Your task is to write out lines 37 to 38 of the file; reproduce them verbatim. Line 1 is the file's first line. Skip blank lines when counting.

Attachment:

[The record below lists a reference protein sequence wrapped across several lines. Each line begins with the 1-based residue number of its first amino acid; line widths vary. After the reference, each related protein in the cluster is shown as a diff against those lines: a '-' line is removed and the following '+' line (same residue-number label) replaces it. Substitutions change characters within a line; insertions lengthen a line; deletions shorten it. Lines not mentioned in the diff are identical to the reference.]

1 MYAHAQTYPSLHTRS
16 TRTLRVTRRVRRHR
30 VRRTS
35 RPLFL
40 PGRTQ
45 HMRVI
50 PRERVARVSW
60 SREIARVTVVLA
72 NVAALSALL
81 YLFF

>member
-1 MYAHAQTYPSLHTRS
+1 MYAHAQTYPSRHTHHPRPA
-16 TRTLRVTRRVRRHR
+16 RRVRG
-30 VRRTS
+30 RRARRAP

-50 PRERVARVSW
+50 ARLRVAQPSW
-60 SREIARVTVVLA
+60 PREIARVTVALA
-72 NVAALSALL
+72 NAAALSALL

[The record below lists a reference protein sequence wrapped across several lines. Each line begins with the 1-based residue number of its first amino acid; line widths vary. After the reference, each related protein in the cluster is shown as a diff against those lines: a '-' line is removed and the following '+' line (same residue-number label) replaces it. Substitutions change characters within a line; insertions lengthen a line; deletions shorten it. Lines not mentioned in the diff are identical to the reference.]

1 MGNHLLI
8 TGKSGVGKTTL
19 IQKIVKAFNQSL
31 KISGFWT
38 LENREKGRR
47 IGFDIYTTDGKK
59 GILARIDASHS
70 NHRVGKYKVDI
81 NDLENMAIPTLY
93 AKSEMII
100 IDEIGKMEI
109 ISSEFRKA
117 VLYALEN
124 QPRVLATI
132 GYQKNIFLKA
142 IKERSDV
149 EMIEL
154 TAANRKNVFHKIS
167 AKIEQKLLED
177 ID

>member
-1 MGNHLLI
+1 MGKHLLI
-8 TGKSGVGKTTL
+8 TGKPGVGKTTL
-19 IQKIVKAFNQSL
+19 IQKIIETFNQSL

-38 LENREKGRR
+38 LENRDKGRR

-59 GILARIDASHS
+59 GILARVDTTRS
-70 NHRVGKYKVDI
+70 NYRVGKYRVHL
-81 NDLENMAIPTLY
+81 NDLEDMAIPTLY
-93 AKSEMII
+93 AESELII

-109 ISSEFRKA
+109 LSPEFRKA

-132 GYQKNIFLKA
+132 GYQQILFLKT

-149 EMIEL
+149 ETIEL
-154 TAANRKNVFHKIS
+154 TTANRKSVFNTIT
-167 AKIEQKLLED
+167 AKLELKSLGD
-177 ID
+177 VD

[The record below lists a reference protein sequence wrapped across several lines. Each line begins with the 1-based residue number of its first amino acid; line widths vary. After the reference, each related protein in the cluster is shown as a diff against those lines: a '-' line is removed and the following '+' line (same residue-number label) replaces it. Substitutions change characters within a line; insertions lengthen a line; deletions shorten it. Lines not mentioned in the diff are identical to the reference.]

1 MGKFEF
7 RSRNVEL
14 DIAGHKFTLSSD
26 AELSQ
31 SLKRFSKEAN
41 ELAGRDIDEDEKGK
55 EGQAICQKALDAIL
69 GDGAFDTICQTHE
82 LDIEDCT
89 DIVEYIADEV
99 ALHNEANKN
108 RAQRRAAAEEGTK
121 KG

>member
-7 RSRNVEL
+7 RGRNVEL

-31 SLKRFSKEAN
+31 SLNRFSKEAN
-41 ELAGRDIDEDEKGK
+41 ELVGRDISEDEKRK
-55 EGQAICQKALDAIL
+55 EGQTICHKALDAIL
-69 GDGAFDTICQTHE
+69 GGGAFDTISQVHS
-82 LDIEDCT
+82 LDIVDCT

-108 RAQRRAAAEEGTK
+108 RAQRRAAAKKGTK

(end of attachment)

109 ISSEFRKA
117 VLYALEN